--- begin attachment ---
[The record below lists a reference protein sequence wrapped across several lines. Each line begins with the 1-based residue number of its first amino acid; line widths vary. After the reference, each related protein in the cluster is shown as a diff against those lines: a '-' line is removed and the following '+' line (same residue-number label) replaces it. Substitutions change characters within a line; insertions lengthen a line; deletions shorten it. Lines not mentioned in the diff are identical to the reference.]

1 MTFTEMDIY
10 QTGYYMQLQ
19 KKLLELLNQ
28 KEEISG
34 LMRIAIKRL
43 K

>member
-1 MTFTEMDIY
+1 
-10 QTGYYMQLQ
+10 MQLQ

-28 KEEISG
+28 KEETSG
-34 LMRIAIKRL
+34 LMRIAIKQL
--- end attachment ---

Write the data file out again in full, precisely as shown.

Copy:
[The record below lists a reference protein sequence wrapped across several lines. Each line begins with the 1-based residue number of its first amino acid; line widths vary. After the reference, each related protein in the cluster is shown as a diff against those lines: a '-' line is removed and the following '+' line (same residue-number label) replaces it. Substitutions change characters within a line; insertions lengthen a line; deletions shorten it. Lines not mentioned in the diff are identical to the reference.]

1 MTFTEMDIY
10 QTGYYMQLQ
19 KKLLELLNQ
28 KEEISG
34 LMRIAIKRL
43 K

>member
-1 MTFTEMDIY
+1 
-10 QTGYYMQLQ
+10 MQLQ

-28 KEEISG
+28 KEETSG
-34 LMRIAIKRL
+34 LMRIAIKQL